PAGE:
For my "state of the art" program, I picked YAFU, a factoring utility that I've used before. I had previously used it to factor a 100 digit prime, which took almost 8 hours. I was wondering how it would fair on the 1983 list:
The answer is... darned well.
Number | Largest factor | Time |
---|---|---|
2^{211}-1 | 3593875704495823757388199894268773153439 | 1.4 seconds |
2^{251}-1 | 12070396178249893039969681 | 7.98 seconds |
2^{212}+1 | 20946001591429012199281424246257 | 1.32 seconds |
10^{64}+1 | 515217525265213267447869906815873 | 6.21 seconds |
10^{67}-1 | 28213380943176667001263153660999177245677 | 6.93 seconds |
10^{71}-1 | 45994811347886846310221728895223034301839 | 48.09 seconds |
3^{124}+1 | 21775844224805408923066692226998392022049 | 3.41 seconds |
3^{128}+1 | 153849834853910661121 | .26 seconds |
11^{64}+1 | 7032401262704707649518767703756385761576062060673 | 3.35 seconds |
5^{79}-1 | 344120456368919234899 | 2.99 seconds |
Pretty amazing. My own programs can do some pretty amazing feats, but nothing close to this. The combination of improved code and Moore's law means that the kind of computing we used to do on Crays is now something we can do on Best Buy. Neat.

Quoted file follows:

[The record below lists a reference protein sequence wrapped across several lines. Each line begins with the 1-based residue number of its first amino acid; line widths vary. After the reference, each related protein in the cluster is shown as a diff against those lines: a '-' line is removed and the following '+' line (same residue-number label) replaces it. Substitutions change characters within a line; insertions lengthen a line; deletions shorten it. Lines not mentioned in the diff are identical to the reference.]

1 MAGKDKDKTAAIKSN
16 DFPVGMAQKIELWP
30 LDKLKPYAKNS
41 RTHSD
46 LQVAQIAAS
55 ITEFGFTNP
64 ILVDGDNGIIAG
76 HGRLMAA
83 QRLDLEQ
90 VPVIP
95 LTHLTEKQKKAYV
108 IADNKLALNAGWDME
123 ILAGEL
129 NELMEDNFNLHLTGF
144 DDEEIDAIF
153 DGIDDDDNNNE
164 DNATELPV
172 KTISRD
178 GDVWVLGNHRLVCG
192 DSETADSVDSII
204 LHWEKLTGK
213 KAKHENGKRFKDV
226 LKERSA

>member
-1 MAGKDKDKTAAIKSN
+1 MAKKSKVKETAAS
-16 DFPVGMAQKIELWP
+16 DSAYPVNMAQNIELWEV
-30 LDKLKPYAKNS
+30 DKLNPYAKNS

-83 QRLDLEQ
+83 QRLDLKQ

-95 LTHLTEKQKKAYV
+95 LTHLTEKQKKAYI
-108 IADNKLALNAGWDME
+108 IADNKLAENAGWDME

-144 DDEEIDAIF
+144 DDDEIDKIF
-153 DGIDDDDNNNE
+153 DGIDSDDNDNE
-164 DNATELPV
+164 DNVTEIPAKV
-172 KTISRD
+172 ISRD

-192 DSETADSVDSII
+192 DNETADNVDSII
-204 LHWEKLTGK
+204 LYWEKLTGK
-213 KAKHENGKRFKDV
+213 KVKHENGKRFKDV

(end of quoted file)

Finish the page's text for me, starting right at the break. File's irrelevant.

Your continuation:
On Theo Jansen’s walking mechanism…
If you haven't heard of Theo Jansen and his incredible walking machines, I can't do them justice with words. Check this out:
His work is accessible from strandbeest.com. I find his creations amazingly cool.
And others do as well, even hamsters (although cats seem less impressed):
But while I've found these things fascinating, I didn't spend a lot of time researching the exact mechanism, nor thought about fabricating my own. And now I don't need to!
Check out this awesome link to get code to design variants, visualize them, and even OpenSCAD source code go generate actual 3d printed models. That's just too cool.
Russ Cox muses about Fields and Reed-Solomon codes
I've been pretty interested in codes of all sort, both the cryptographic codes and the codes that are used to provide error detection and correction. While I've played around quite a bit with convolutional codes, I haven't really every bothered to develop more than a cursory understanding of the Reed-Solomon error correcting codes which have widely applied in many applications such as data storage (most notably for compact discs) and satellite data transmission. It's very cool technology.
Luckily, super smart guy Russ Cox has a very nice writeup on the theory and practice of Reed Solomon codes. Previously Russ had postings about fast regular expression matching which you might have read (or should have). I really like his postings: he has a very clear, pragmatic but not dumbed-down approach to both the theory and practice of programming. This series promises to go on in future postings, I'll be eagerly awaiting future installments.
Happy π-day!